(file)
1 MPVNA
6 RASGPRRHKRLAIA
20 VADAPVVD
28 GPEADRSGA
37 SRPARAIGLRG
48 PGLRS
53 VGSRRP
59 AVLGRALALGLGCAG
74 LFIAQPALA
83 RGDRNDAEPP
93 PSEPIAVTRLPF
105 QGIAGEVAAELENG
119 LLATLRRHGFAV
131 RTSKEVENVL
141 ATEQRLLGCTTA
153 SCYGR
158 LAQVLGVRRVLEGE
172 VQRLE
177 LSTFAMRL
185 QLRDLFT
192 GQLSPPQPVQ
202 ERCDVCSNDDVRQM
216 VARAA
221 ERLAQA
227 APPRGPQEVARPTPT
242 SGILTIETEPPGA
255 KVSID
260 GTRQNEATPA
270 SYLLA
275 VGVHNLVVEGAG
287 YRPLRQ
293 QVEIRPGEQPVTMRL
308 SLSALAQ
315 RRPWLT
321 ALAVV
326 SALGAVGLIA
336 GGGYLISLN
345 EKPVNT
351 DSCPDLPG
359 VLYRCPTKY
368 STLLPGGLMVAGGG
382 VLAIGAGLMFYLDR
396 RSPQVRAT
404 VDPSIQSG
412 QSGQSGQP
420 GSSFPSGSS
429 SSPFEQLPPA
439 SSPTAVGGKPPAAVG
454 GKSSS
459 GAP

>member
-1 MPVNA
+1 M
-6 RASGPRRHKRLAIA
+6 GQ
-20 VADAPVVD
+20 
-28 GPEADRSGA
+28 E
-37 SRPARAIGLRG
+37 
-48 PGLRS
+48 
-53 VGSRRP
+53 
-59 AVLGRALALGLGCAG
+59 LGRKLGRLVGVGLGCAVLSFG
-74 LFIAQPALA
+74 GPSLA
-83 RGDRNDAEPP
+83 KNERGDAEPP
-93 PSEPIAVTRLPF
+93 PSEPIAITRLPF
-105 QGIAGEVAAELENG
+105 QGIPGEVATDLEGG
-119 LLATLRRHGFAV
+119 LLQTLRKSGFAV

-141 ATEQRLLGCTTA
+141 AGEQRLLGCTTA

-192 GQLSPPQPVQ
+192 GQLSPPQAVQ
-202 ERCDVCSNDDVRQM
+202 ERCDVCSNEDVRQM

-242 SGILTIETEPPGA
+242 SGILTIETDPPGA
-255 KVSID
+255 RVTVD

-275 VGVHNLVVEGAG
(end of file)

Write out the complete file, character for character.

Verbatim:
1 MPVNA
6 RASGPRRHKRLAIA
20 VADAPVVD
28 GPEADRSGA
37 SRPARAIGLRG
48 PGLRS
53 VGSRRP
59 AVLGRALALGLGCAG
74 LFIAQPALA
83 RGDRNDAEPP
93 PSEPIAVTRLPF
105 QGIAGEVAAELENG
119 LLATLRRHGFAV
131 RTSKEVENVL
141 ATEQRLLGCTTA
153 SCYGR
158 LAQVLGVRRVLEGE
172 VQRLE
177 LSTFAMRL
185 QLRDLFT
192 GQLSPPQPVQ
202 ERCDVCSNDDVRQM
216 VARAA
221 ERLAQA
227 APPRGPQEVARPTPT
242 SGILTIETEPPGA
255 KVSID
260 GTRQNEATPA
270 SYLLA
275 VGVHNLVVEGAG
287 YRPLRQ
293 QVEIRPGEQPVTMRL
308 SLSALAQ
315 RRPWLT
321 ALAVV
326 SALGAVGLIA
336 GGGYLISLN
345 EKPVNT
351 DSCPDLPG
359 VLYRCPTKY
368 STLLPGGLMVAGGG
382 VLAIGAGLMFYLDR
396 RSPQVRAT
404 VDPSIQSG
412 QSGQSGQP
420 GSSFPSGSS
429 SSPFEQLPPA
439 SSPTAVGGKPPAAVG
454 GKSSS
459 GAP

>member
-1 MPVNA
+1 M
-6 RASGPRRHKRLAIA
+6 GQ
-20 VADAPVVD
+20 
-28 GPEADRSGA
+28 E
-37 SRPARAIGLRG
+37 
-48 PGLRS
+48 
-53 VGSRRP
+53 
-59 AVLGRALALGLGCAG
+59 LGRKLGRLVGVGLGCAVLSFG
-74 LFIAQPALA
+74 GPSLA
-83 RGDRNDAEPP
+83 KNERGDAEPP
-93 PSEPIAVTRLPF
+93 PSEPIAITRLPF
-105 QGIAGEVAAELENG
+105 QGIPGEVATDLEGG
-119 LLATLRRHGFAV
+119 LLQTLRKSGFAV

-141 ATEQRLLGCTTA
+141 AGEQRLLGCTTA

-192 GQLSPPQPVQ
+192 GQLSPPQAVQ
-202 ERCDVCSNDDVRQM
+202 ERCDVCSNEDVRQM

-242 SGILTIETEPPGA
+242 SGILTIETDPPGA
-255 KVSID
+255 RVTVD

-275 VGVHNLVVEGAG